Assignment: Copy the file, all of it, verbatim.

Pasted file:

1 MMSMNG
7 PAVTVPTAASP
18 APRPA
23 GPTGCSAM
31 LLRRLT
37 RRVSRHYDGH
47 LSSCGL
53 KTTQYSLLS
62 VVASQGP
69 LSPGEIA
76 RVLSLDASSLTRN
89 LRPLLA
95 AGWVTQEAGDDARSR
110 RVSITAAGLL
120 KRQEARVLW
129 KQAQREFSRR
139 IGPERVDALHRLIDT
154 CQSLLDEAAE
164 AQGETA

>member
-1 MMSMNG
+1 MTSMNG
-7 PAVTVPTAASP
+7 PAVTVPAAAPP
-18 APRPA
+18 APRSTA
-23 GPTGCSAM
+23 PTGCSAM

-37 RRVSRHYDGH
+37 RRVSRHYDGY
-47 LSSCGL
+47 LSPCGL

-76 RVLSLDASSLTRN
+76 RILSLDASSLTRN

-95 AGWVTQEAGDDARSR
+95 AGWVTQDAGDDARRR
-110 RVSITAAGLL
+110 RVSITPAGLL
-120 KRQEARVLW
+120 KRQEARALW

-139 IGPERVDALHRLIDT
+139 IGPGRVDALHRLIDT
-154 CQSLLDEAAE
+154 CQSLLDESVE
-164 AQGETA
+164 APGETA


1 MMSMNG
7 PAVTVPTAASP
18 APRPA
23 GPTGCSAM
31 LLRRLT
37 RRVSRHYDGH
47 LSSCGL
53 KTTQYSLLS
62 VVASQGP
69 LSPGEIA
76 RVLSLDASSLTRN
89 LRPLLA
95 AGWVTQEAGDDARSR
110 RVSITAAGLL
120 KRQEARVLW
129 KQAQREFSRR
139 IGPERVDALHRLIDT
154 CQSLLDEAAE
164 AQGETA

>member
-1 MMSMNG
+1 MTSMNG
-7 PAVTVPTAASP
+7 PAVTVPAAAPP
-18 APRPA
+18 APRSTA
-23 GPTGCSAM
+23 PTGCSAM

-37 RRVSRHYDGH
+37 RRVSRHYDGY
-47 LSSCGL
+47 LSPCGL

-76 RVLSLDASSLTRN
+76 RILSLDASSLTRN

-95 AGWVTQEAGDDARSR
+95 AGWVTQDAGDDARRR
-110 RVSITAAGLL
+110 RVSITPAGLL
-120 KRQEARVLW
+120 KRQEARALW

-139 IGPERVDALHRLIDT
+139 IGPGRVDALHRLIDT
-154 CQSLLDEAAE
+154 CQSLLDESVE
-164 AQGETA
+164 APGETA